June starts off with another Protocol #WineStudio session, this time featuring Hungarian & Slovenian Wines imported by San Diego based Old World Wines. Katy Bendel Daniels started this venture after traveling through and tasting the wines of Czech Republic, Slovenia, Croatia and Hungary. In addition to selling wine from these countries, Old World Vines educates their customers on their history and culture. The first week of tasting featured two wines from Hungary: Erzsébet Pince 2011 Furmint Király dúló Tokaji and Bock 2011 Kékfrankos Villány, Hungary.
Pince is Hungarian for basement or cellar and is used to name wineries, so Erzsébet Winery was created by Elizabeth and Miklos Pracser in 1989 - during the chaos following the collapse of communism. During communism, Hungarian families were able to tend family plots of vines solely for home wine consumption - a the Pracser family participated in. In 1989 they extended these family holdings and purchased a 300 year old cellar formerly owned by the Russian Wine Trade Company, "to supply the royalties with Vinum Regum, Rex Vinorum, the wine of kings, the king of wines". That refers to Tokaji Aszu the sweet botrytis dessert wines made from the Furmint grape. However, the 2011 Furmint Király dúló Tokaji ($32) is made dry - although it retains a touch of sweetness since some of the grapes in the Király vineyard is prone to botrytis and "fermentation also seems to stop regularly at around 5 grams of residual
sugar". I found this one starts with a stone fruit aroma which leads to a wet rock, minerally; full bodied and deep profile. The acids were low with my wine, but others noted higher acidity. The minerality results from the vineyard's soil consisting of rhyolite bedrock & compact clay. A very complex and interesting wine; I think I need another bottle to decipher.
The Bock family started making wine in the early 1700's in Hungary, but had their lands confiscated after WWII. And worse, people of German descent were evicted from the country in 1956, but Antal Bock was hospitalized at the time, refused to leave, and escaped deportation. He eventually re-purchased a grand cru section of the family's original vineyard in Villany and slowly restored the winery. Jozsef eventually took over the winery operations and received his 1st “Hungarian Winemaker of the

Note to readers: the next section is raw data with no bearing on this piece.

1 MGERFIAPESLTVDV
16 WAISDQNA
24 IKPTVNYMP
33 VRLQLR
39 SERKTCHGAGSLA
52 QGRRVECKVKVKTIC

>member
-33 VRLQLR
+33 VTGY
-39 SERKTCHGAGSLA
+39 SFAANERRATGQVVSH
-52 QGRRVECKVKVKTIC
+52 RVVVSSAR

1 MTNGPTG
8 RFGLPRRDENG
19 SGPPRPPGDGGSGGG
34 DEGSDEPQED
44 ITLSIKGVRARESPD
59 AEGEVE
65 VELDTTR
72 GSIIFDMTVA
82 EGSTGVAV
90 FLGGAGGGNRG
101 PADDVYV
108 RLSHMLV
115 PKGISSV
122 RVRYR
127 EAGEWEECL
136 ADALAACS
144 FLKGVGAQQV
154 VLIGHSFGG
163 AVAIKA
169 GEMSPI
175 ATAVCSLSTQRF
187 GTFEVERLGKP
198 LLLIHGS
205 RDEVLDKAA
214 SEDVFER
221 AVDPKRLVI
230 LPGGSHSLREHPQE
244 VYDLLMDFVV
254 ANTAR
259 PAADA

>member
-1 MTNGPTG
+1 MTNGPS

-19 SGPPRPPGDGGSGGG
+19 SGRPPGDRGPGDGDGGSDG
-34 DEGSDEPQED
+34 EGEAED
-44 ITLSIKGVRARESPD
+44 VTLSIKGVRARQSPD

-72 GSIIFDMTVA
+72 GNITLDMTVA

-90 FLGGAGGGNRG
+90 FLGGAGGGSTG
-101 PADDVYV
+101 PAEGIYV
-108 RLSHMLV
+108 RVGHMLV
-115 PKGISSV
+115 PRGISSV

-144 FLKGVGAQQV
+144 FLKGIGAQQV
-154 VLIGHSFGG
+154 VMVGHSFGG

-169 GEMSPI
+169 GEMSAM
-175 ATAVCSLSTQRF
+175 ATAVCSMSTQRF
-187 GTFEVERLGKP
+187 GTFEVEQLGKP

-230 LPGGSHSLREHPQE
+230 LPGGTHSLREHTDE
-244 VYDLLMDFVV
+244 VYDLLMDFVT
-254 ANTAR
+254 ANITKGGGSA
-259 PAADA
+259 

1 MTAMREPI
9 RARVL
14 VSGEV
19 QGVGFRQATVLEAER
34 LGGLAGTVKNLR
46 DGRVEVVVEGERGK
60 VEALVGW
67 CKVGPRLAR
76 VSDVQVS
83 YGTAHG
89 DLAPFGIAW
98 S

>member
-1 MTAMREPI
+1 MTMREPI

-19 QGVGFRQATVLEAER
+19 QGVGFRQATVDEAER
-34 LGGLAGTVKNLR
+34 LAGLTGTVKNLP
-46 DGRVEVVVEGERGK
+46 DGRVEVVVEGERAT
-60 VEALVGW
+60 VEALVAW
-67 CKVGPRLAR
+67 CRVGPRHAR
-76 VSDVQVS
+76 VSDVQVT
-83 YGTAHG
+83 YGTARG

Year” honor in 1997 and “Winery of the Year” in 2007. But this is a family affair with Jozsef’s wife, son, daughter, and son-in-law working together. The winery produces a large portfolio, with most of the reds made in the traditional style using large oak casks made from Hungarian Oak. Apparently, the winery also owns a forest of oak trees so have total control over the cooperage. The Bock 2011 Kékfrankos Villány, Hungary ($23) is an easy drinking wine, I mean easy drinking. It's sour cherry aroma is followed by black fruit on palette with some leather and dark chocolate and finishes with low tannins and subtle pepper. Many of us agreed that hamburgers or lamburgers are appropriate. This is a great value wine - as @MsPullThatCork describes: "offers great flavor w/o the heavy tannins or weight of some reds".
Next week we look forward to venturing into Slovenia with the Vino Kupljen 2011 Muškat Rumeni and the Erzetič Winery 2011 Rebula Visnjevik. Cheers.